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Question DetailsAsked on 4/11/2013

How much does an electric panel upgrade cost?

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2 Answers


According to this recent article, What does it cost to replace a circuit breaker box?, the cost can range from $500 to $2,900 depending on your home's existing electrial system and other considerations.

If you're planning on replacing your home's electrical panel, don't forget to check out the Angie's List Big Deals section. Anyone can claim an Angie's List Big Deal, but Angie's List members get exclusive deeper discounts.

As of 4/12/2013, there are a few active Angie's List Big Deals in your area that can help you save money on an electrical panel update - the prices seem to follow the above mentioned cost range. Good luck with your project!

$949 for Complete Electrical Panel Swap-Out with FREE Whole House Surge Protector Installed!

$1685 for Entire Electrical Panel Upgrade!

$1,399 for 200 AMP Electrical Panel Upgrade!


Answered 6 years ago by JP


The first answer below addresses a full panel replacement.

Depends on what you are trying to do - replace an outdated or unsafe panel and all associated breakers/fuses ($1000-2500 likely), or just upgrade existing breakers in a distribution panel tht is otherwise safe to modern breakers and appropriate GFCI breakers for outdoor, kitchen, garage, bathroom circuits, which might run about $750 for a small house to $1000 for a larger one.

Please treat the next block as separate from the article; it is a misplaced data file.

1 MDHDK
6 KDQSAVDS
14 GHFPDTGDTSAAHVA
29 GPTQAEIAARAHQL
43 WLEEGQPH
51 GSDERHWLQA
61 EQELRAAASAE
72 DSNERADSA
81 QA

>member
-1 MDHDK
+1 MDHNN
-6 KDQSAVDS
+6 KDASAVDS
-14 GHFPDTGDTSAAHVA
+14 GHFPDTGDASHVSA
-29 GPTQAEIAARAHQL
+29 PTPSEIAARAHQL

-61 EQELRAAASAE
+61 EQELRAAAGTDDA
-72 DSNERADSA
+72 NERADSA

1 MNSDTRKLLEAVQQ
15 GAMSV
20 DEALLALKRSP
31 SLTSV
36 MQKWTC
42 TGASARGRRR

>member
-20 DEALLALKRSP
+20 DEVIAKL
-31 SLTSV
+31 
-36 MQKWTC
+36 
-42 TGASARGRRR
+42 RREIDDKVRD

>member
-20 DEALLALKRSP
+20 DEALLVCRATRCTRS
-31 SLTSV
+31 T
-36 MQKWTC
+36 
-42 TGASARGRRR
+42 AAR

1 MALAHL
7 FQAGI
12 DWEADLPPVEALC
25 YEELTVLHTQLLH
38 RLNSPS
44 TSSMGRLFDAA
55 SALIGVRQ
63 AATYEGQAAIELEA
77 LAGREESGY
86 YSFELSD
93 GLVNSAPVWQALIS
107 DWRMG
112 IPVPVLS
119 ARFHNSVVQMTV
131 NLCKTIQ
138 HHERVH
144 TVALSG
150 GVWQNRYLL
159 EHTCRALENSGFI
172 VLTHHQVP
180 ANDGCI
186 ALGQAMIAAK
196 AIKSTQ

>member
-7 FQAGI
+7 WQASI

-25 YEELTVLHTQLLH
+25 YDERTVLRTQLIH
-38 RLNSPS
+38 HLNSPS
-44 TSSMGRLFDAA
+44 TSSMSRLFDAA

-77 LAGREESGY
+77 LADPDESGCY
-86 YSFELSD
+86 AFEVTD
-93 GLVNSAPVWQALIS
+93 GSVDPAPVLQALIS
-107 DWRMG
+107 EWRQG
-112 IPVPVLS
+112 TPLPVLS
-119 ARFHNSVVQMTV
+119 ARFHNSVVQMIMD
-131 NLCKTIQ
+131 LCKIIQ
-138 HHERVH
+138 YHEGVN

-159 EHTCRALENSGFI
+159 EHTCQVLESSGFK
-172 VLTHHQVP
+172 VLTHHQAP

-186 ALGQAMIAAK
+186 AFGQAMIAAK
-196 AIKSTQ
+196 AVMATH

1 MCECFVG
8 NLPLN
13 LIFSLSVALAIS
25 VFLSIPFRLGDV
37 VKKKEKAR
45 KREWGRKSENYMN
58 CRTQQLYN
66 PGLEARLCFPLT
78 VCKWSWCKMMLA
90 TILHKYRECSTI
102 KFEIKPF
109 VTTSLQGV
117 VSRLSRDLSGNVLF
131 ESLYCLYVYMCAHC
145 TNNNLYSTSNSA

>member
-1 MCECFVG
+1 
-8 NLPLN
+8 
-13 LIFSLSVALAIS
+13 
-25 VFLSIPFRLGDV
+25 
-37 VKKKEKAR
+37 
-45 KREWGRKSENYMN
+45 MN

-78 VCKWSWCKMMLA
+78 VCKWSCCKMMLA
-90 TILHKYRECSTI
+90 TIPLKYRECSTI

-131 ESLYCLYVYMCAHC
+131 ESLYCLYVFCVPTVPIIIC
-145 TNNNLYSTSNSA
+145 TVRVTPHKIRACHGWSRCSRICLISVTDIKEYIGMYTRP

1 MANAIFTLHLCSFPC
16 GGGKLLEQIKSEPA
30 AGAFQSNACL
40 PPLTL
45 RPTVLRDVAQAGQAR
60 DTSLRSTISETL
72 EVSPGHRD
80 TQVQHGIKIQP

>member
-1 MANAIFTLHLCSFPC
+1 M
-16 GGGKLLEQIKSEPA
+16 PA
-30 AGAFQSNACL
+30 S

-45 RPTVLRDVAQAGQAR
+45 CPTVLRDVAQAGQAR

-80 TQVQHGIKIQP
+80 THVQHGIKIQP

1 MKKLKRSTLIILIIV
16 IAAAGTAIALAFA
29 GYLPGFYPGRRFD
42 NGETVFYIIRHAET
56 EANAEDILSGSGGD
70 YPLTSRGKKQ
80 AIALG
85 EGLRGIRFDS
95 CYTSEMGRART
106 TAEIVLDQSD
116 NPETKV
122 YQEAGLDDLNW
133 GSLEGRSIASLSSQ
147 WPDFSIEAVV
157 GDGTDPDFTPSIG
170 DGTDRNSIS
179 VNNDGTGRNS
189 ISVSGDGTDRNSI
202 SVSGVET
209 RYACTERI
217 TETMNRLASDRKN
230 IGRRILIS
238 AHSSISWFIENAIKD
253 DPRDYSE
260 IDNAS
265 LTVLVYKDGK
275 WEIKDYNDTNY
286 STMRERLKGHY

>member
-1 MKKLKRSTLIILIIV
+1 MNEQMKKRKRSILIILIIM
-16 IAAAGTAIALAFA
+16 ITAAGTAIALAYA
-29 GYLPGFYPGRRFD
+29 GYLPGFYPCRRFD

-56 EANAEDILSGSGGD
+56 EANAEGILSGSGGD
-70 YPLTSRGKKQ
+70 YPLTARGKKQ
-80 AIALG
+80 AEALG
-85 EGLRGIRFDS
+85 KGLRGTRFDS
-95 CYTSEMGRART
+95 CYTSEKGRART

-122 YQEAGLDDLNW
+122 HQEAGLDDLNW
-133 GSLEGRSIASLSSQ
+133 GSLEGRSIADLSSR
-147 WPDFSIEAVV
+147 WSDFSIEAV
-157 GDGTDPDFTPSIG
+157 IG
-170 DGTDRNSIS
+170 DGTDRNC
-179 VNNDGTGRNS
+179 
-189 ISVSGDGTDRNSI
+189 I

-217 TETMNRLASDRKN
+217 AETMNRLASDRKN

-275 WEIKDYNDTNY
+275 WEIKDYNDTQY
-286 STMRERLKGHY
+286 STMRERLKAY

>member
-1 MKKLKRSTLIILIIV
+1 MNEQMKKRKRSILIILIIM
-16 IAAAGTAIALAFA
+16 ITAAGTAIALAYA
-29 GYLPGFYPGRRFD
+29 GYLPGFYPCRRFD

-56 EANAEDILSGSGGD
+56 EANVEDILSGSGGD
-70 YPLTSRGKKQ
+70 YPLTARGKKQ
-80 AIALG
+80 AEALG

If you are looking to increase load circuit capacity, or if you have bare wire or aluminum distribution wiring that is no longer allowed by code, then cost would go up substantially as they might have to install new circuit and main feed wiring, too.

Be sure before you get into a committment that you understand whether you will have to do further upgrades because of an old installation, as the electrical and building codes generally require that all replacement be to CURRENT, not original code; and the same generally applies to any upgrade or replacement of more than 50% of the original installation. Therefore, any substantial upgrade might kick in the requirement that the entire electrical system be brought up to current code, which for an older home could be several tens of thousands $.

Answered 6 years ago by LCD

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